Bobby Jindal is the most famous Indian-American politician. He is also the Indian-American politician most Indian-Americans dislike most. This last fact is astonishing, given that Jindal is a man of remarkable achievements, one of which is that he’s the first non-white person to be elected governor of an American state, and of Louisiana, no less, a place that is a byword for parochialism. And yet, poor Bobby doesn’t cut it with American desis.
I first met him at Oxford, when he was a Rhodes Scholar. It was a chance encounter, and I remember being struck not just by how earnest he was, but by how American. It was the early 1990s, and the idea that Indians could be American was still relatively novel — at least in the Britain of the time.
The key to Jindal is to grasp early, and clearly, that he’s not Indian. He’s said as much, avowing in public that he doesn’t wish to be regarded as “Indian-American”. Jindal has an aversion to declarations of the sort of hyphenated identity with which America is rife. This has riled Indian-Americans who, in spite of their Americanness, retain the famously thin skin of their Indian forebears. They see Jindal as a sort of ethnic traitor, a man embarrassed — they think — by his own Indianness.
I am reminded, in all of this, of a scene from My Beautiful Laundrette — the film made of the Hanif Kureishi novel — in which the character played by Saeed Jaffrey rebuffs a fellow-ethnic favour-seeker with the words, “I’m a professional businessman, not a professional Pakistani.” Jindal is a professional politician, not a professional Indian-American.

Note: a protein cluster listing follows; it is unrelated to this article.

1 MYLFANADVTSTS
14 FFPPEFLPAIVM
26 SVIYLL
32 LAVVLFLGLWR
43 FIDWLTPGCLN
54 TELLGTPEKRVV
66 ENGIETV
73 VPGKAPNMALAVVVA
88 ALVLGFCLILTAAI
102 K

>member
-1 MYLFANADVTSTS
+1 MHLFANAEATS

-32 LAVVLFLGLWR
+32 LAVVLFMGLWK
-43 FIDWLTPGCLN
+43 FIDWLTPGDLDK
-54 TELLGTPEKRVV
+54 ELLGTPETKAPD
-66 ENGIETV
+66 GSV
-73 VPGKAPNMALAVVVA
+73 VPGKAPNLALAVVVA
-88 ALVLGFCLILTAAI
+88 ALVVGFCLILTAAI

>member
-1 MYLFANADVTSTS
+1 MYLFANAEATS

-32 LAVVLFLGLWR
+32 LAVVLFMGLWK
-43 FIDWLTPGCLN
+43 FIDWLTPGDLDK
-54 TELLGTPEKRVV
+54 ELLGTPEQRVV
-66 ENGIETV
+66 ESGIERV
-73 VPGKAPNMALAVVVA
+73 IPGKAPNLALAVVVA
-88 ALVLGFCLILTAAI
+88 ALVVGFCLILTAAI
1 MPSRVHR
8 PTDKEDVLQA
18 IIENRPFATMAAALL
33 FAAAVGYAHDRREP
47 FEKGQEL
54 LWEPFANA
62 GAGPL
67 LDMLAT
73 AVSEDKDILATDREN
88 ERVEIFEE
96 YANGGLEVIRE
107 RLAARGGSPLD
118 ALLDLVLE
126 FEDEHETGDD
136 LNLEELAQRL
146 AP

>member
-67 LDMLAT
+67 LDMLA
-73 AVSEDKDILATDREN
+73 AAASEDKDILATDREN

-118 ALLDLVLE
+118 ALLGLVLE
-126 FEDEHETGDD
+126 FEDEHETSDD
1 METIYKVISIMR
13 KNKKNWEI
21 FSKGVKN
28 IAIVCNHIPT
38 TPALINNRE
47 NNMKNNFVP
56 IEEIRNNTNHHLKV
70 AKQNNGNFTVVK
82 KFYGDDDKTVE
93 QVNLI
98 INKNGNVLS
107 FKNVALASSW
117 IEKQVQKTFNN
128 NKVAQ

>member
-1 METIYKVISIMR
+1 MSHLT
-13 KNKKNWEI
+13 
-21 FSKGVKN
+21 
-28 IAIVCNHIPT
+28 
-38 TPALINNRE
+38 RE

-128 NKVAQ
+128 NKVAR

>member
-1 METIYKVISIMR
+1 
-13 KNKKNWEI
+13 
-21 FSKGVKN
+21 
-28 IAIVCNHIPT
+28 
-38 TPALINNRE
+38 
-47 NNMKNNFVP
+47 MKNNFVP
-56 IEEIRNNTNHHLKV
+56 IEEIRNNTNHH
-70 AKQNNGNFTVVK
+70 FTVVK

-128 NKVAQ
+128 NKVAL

The other reason American desis spurn Jindal is that he’s conservative. Let’s be clear: There are good reasons to dislike him at present, and these have to do with the way in which he’s mismanaged Louisiana in his second term as governor. There are those who believe (as does the feisty Shikha Dalmia, of the libertarian Reason Fundation) that he has “subordinated his duties as a governor to his presidential ambitions”. There’s no question that he’s turned Louisiana into a poorer place than it was when he was first elected governor in 2008.
But many desis hated him back then too, and right through his first term, which was widely regarded as one of near-exemplary governance. They hated him only because he was conservative, the reason for which they also despise Nikki Haley, governor of South Carolina, the first non-white woman to be elected to run a state in US history. Many Hindu-Americans (there’s another hyphenated identity!) also scorn Jindal for his conversion to Catholicism, pooh-poohing his schoolboy discovery of Christ as precocious political opportunism. (No desis pillory him for using ‘Bobby’ instead of his original ‘Piyush’. I suspect this is because a ‘Bobby Jindal’ would be a perfect part of the fauna in Lajpat Nagar or Ludhiana.)
Jindal will announce, shortly, that he’s running for president. This would be an act of great hubris, and he’d rise in my esteem if he were to change his ambitious mind. But I want to stay with the subject of his conservatism, and the Indian-American aversion to it. Many American desis, particularly the young, have swallowed the narrative that ethnic minorities — particularly those of “colour” — are, by definition, disadvantaged in America.
This is not true of Indians. Yes, there are instances of racial hostility, but in a country the size of the United States, the statistics are trivial. The discrimination that should rankle most is the one at Ivy League colleges, which limit the number of Indian students admitted (along with other high-achieving Asians, so as to give others a chance). Indian-Americans, a shade over 1 per cent of America, thrive in every field, and are wealthier, per household, than any other ethnicity.
And by the way, there are no Indian-American governors who are Democrats. In the party of ethnic inclusiveness, Indians must wait their turn, and pay their dues. The Republicans treated Jindal on his merits. Those merits have now dwindled, but his is still an American — not an Indian-American — story.
Tunku Varadarajan is the Virginia Hobbs Carpenter Research Fellow at Stanford University’s Hoover Institution.
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